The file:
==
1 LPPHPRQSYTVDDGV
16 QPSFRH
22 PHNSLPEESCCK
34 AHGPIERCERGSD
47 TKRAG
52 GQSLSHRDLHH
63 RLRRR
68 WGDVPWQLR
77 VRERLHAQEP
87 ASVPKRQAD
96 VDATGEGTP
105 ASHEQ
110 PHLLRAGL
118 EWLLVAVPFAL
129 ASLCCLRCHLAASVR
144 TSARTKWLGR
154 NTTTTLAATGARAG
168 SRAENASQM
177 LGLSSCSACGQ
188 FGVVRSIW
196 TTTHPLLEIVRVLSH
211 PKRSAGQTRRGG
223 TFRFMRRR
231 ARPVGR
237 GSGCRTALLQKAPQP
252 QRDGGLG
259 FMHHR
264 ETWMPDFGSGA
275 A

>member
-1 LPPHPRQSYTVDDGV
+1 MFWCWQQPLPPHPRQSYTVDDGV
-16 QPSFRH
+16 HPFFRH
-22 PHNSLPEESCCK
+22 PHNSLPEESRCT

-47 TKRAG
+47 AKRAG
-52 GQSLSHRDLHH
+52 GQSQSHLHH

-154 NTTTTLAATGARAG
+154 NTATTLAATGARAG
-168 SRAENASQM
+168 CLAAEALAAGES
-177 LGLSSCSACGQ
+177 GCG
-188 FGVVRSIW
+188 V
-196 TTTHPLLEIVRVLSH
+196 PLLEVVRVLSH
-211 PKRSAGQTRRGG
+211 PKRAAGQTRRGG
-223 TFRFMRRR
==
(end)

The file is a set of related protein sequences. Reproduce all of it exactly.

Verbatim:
1 LPPHPRQSYTVDDGV
16 QPSFRH
22 PHNSLPEESCCK
34 AHGPIERCERGSD
47 TKRAG
52 GQSLSHRDLHH
63 RLRRR
68 WGDVPWQLR
77 VRERLHAQEP
87 ASVPKRQAD
96 VDATGEGTP
105 ASHEQ
110 PHLLRAGL
118 EWLLVAVPFAL
129 ASLCCLRCHLAASVR
144 TSARTKWLGR
154 NTTTTLAATGARAG
168 SRAENASQM
177 LGLSSCSACGQ
188 FGVVRSIW
196 TTTHPLLEIVRVLSH
211 PKRSAGQTRRGG
223 TFRFMRRR
231 ARPVGR
237 GSGCRTALLQKAPQP
252 QRDGGLG
259 FMHHR
264 ETWMPDFGSGA
275 A

>member
-1 LPPHPRQSYTVDDGV
+1 MFWCWQQPLPPHPRQSYTVDDGV
-16 QPSFRH
+16 HPFFRH
-22 PHNSLPEESCCK
+22 PHNSLPEESRCT

-47 TKRAG
+47 AKRAG
-52 GQSLSHRDLHH
+52 GQSQSHLHH

-154 NTTTTLAATGARAG
+154 NTATTLAATGARAG
-168 SRAENASQM
+168 CLAAEALAAGES
-177 LGLSSCSACGQ
+177 GCG
-188 FGVVRSIW
+188 V
-196 TTTHPLLEIVRVLSH
+196 PLLEVVRVLSH
-211 PKRSAGQTRRGG
+211 PKRAAGQTRRGG
-223 TFRFMRRR